Many gardeners favor the use of weed killers to eliminate unwanted plants. Weed killers are also used on a widespread basis in commercial agriculture. Many products exist, containing chemicals such as glyphosate, atrazine, endothall and alachlor. The manufacturers claim that their products are safe for humans and animals and that they do not remain in the soil for long periods of time. However, organizations such as the Pesticide Action Network have reported different findings.
Glyphosate Product Information
Glyphosate is the active chemical in several commercial brands of herbicides, including Roundup. Monsanto Company began manufacturing this product in 1974---it and other products that contain glyphosate are legally used in more than 130 countries. Product literature from Monsanto states that glyphosate disrupts plant enzymes that control growth, but plants growing in close proximity are not affected after their neighbor is sprayed because the chemical "binds tightly" to soil. This prevents the roots of nearby plants from taking the chemical up into their foliage.
Surfactants Cause Soil Toxicity
Britain's Pesticide Action Network has reported that some of the lesser ingredients of herbicides are "serious irritants," and has recommended that humans remain away from areas that have been treated with weed killers for 12 hours. Substances known as surfactants are commonly added to weed killers to help them stick to plants. One surfactant, polyoxy-ethyleneamine, has been implicated in causing soil toxicity and in killing fish when it runs off into nearby bodies of water.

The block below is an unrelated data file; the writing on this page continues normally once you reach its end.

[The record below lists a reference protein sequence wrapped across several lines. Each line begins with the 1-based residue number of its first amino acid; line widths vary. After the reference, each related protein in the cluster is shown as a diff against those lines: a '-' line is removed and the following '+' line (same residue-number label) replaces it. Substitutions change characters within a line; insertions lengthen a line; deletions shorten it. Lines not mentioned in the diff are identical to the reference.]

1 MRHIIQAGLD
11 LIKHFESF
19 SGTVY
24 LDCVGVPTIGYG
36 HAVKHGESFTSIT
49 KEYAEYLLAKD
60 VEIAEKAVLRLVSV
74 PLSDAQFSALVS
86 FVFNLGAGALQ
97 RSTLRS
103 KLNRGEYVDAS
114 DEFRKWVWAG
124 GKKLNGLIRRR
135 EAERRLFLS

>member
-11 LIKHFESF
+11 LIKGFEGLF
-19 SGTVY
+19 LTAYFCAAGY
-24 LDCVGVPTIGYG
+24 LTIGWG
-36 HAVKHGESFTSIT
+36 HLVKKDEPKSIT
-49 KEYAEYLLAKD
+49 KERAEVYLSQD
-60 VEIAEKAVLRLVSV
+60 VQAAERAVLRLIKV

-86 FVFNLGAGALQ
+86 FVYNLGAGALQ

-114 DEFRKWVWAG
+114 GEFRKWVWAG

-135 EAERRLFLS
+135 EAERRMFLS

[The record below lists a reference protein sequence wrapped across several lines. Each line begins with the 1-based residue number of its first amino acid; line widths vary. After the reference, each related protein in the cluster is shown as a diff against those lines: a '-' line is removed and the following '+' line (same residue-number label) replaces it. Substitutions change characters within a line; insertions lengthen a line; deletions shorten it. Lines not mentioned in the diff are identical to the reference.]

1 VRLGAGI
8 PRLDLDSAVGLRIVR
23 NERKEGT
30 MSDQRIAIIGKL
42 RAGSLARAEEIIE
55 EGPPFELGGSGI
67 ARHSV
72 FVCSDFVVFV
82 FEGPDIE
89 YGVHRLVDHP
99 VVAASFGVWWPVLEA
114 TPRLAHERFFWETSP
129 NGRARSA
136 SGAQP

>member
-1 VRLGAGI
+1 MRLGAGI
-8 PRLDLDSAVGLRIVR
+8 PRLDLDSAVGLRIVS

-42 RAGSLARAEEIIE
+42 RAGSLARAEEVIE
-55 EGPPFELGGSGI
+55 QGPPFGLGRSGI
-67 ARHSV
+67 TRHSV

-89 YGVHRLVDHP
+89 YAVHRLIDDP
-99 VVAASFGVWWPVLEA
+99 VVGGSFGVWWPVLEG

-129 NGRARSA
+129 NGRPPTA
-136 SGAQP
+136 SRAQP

Soil Function Is Impaired
The Pesticide Action Network has reported that glyphosate degrades to carbon dioxide after it is sprayed on the soil around unwanted plants. The chemical itself is inactivated because soil particles absorb it, but when it becomes unbounded from the soil, it remains for years. This presence prevents soil function by limiting the amount of "anaerobic nitrogen fixation" that the soil can achieve. When soil erodes, it often travels to nearby sources of water, where it breaks down very slowly.
Metabolites Remain Toxic in Soil
During the process of breaking down in soil to which it has been applied, glyphosate retains a metabolite known as aminomethylphosphonic acid (AMPA). Its half-life is 958 days, which leaves toxins in affected soil for nearly three years. The Web site Mindfully.org reports that the metabolite causes liver and bladder damage in laboratory animals. Crops such as barley and lettuce have been found to contain AMPA even one year after the soil in which they grow has received a treatment of glyphosate. The effects on human health are not known.
Treated Soil Hurts Worms
The Extension Toxicity Network at Oregon State University has found that glyphosate harms earthworms and other creatures that live in soils exposed to this chemical. Worms fail to grow to their full size when they dwell in treated soils, according to Mindfully.org. Unlike the claims of herbicide manufacturers, this watchdog group has found that glyphosate can remain in soil for 141 days and that even sandy soil and soil low in humus "strongly adsorb" the chemical.